WWE’s writers have never had a problem importing strife from real life into its storylines. About the time I was getting back into the whole thing, Paige was referencing the death of Charlotte Flair’s brother in the build-up to a match between the two. Jeff Hardy’s problems with drinking and getting behind the wheel while doing so have been fodder on a couple occasions for opponents. Jimmy Uso has seen the same. Various references to someone’s wife/family are commonplace. These are just the ones that come to the top of my mind. It’s always been uncomfortable at best, disgusting at worst, but in a business that essentially lives off blurring the lines between real and not, I guess that’s kind of just a thing.
That doesn’t mean it’s always bad. Roman Reigns being upfront about the return of his leukemia a few years ago was one of the more touching moments in recent history. Over on the other side, Jon Moxley using the birth of his child as the basis for his heel turn was actually quite brilliant in its deployment. Real life influencing fictional wrestling stories can work, and work well.
I suppose the difference in those is that both Reigns and Moxley were calling the shots on what they would say and use, and not having it thrown at them to simply generate shock value. Their cases weren’t just “cheap heat,” but of their own volition. They weren’t being taken by surprise, because they were the ones delivering the lines. Something very serious wasn’t distilled down to merely a prod to poke someone else. It was their story to tell.
Last night, in the self-perpetuating quagmire that is Monday Night Raw, we had two instances of the former example rather than the latter. In two separate promo battles (and it’s no surprise that WWE went heavy on the promo battles last night, three of them to be exact, right after AEW had set the world alight with CM Punk and MJF doing some expert mic work at each other last Wednesday). The show’s Edge-Miz and Liv Morgan-Becky Lynch segments both referenced the recent layoffs WWE has engineered to boost their already obscene profits, and it’s vital to keep that in mind. There were no other reasons for these firings other than the company’s untamed misuse of talent and its own insatiable greed.
Edge claimed that The Miz’s dalliance with mainstream TV through Dancing With The Stars, and his absence from WWE TV, was the reason that his tag team partner, John Morrison, got released. Morgan, connecting to Lynch’s feud and falling out with Charlotte, blamed Lynch’s high salary for the release of her former stable, Ruby Riott (now Ruby Soho in AEW) and Sarah Logan. This almost felt like it was written by MLB owners, blaming someone getting what they’ve earned for all the problems in the world.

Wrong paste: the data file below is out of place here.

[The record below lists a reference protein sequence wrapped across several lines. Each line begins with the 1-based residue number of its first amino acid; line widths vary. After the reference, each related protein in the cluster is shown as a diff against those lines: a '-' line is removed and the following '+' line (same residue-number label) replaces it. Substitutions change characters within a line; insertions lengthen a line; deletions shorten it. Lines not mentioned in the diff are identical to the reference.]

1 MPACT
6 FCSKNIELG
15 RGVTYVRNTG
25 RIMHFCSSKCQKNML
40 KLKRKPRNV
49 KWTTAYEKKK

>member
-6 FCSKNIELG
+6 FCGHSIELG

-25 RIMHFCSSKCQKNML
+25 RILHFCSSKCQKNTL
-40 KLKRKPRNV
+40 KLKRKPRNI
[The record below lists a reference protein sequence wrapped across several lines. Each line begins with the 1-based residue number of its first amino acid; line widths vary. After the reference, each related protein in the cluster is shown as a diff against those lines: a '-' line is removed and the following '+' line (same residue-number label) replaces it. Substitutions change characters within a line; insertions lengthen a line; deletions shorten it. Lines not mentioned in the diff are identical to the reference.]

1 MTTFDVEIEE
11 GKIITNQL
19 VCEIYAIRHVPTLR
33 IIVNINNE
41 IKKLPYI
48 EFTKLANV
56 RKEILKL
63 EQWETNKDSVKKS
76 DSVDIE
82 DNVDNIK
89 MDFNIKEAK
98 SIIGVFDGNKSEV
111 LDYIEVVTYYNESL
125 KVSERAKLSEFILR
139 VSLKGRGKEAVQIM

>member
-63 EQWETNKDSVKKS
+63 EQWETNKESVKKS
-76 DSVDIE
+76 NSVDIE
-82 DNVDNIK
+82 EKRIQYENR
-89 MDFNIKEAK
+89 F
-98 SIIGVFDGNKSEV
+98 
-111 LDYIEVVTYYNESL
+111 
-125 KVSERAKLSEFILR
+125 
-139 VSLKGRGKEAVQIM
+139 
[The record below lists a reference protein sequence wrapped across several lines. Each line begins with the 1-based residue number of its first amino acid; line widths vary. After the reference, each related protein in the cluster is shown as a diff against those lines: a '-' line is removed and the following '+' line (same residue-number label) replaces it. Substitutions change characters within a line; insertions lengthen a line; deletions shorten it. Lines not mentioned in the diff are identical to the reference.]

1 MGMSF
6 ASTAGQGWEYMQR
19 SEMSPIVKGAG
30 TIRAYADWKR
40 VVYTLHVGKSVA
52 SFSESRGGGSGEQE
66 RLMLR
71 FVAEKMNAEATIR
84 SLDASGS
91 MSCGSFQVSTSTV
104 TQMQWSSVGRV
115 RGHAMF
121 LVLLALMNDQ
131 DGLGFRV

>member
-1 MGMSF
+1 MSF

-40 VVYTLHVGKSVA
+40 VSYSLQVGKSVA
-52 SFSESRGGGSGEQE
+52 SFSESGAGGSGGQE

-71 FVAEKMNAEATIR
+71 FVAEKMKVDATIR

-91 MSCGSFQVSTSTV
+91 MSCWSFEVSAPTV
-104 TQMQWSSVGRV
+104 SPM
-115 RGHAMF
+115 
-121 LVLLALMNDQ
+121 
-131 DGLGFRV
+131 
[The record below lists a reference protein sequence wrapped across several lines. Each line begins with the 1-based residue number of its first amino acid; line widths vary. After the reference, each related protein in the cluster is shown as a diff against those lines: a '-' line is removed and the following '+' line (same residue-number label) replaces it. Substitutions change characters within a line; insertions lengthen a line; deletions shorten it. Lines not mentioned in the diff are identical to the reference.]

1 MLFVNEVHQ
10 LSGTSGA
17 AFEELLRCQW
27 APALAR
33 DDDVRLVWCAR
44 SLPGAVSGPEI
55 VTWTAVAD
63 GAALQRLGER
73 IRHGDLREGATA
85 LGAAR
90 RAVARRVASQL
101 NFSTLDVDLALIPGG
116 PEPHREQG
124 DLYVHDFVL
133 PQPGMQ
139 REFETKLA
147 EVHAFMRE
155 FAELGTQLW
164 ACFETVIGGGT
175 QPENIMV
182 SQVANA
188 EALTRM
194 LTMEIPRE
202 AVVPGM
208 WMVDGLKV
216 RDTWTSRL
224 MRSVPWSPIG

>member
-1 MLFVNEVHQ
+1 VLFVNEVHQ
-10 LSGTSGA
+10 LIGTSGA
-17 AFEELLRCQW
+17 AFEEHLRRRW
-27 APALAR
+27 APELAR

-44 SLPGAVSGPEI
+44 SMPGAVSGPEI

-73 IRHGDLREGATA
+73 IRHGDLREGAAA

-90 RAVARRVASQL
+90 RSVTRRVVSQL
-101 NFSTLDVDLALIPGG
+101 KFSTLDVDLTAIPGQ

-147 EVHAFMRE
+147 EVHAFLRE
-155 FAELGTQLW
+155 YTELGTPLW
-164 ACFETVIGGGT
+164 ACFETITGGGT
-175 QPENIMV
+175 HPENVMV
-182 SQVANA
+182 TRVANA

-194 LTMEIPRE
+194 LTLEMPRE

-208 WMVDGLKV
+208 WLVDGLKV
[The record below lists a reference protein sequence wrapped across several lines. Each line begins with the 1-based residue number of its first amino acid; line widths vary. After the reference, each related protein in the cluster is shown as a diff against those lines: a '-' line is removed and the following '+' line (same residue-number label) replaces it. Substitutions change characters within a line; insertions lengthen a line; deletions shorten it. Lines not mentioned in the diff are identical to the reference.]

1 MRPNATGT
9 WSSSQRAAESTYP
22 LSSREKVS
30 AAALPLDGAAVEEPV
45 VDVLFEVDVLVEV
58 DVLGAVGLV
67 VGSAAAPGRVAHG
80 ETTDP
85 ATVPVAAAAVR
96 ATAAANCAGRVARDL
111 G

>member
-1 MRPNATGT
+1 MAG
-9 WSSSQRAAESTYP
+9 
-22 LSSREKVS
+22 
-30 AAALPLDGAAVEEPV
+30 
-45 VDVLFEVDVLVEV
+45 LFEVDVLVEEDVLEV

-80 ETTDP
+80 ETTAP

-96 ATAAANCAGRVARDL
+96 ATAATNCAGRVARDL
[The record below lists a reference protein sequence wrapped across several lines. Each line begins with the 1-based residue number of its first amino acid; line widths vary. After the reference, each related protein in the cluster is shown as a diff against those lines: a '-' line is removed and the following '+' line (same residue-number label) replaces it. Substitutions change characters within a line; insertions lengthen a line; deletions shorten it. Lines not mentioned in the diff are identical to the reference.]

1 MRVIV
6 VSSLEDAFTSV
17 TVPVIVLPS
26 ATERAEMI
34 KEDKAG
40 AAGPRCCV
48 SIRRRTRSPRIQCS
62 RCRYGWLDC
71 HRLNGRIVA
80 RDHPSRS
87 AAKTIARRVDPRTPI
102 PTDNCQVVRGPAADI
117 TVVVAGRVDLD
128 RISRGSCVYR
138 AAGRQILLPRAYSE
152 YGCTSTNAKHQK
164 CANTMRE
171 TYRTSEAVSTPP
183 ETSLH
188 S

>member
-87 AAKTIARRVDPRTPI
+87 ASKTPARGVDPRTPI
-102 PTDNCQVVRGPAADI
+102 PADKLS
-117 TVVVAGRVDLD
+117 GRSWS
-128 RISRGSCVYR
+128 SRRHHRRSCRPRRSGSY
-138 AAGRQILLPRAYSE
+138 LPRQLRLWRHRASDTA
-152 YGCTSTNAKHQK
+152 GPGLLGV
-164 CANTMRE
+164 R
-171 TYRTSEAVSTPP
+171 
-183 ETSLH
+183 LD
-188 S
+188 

It’s important to distinguish the difference in stature in WWE between Edge, a Hall of Famer, and Liv Morgan, who is still something of a recent call-up. Without knowing the exact inner workings of WWE writing, it’s likely that Edge gets to call most of the shots on what he says during a promo, while Morgan is probably more beholden to the script she is handed. Still, Edge being Mr. WWE-Rah-Rah kind of puts them on a similar level in this sphere.
There is really nothing OK about using people losing their jobs as a device to further in-ring rivalries, especially as they’re not around to defend themselves at all. And even more so because of the company writing this. It’s cheapening people’s very lives. It’s also incredibly unfair to Morgan, given how close she is to Soho and Logan in real life.
It’s even more gross to somehow, fictionally or not, pin the layoffs on Lynch in the latest weak-ass attempt to make her heel turn work, which it hasn’t. It’s classic ownership/ruling class playbook to turn labor on each other by separating them into financial stratas, when it’s the ownership that’s at fault. Lynch makes what she makes because she became one of the bigger stars WWE has ever had. She probably should be making far more than she does.
Whether WWE is just using the material that’s easiest to reach to forward a feud, or they are actually trying to cover up their grotesque pursuit of any dollar available no matter how many jobs it costs by just turning it all into “story,” it’s pretty sickening. Someone losing their job, and/or having their dreams smashed, shouldn’t be fodder for anything. And it certainly shouldn’t be pinned on someone else who had nothing to do with it. None of those released got a say in whether their misfortune was going to be used to forward someone else’s storyline. It’s cheap, it’s heartless, and it’s unfair.
But this is Vince McMahon’s world, where either you “grabbed the brass ring” or you didn’t, and if you didn’t, then it’s obviously your fault and you deserve everything you get. He’s hardly the only generationally wealthy person to see things that way. It’s that sort of callousness, though, that has made his product just north of dogshit for a while, and has driven more and more fans to his new competitor.
Whether or not Morgan or Edge were happy to be used as pawns in WWE’s whitewashing of its own greed, putting them in that position was gross. Wrestling doesn’t have to be mean, especially when it’s dealing with real-life pain. WWE can’t ever seem to understand that.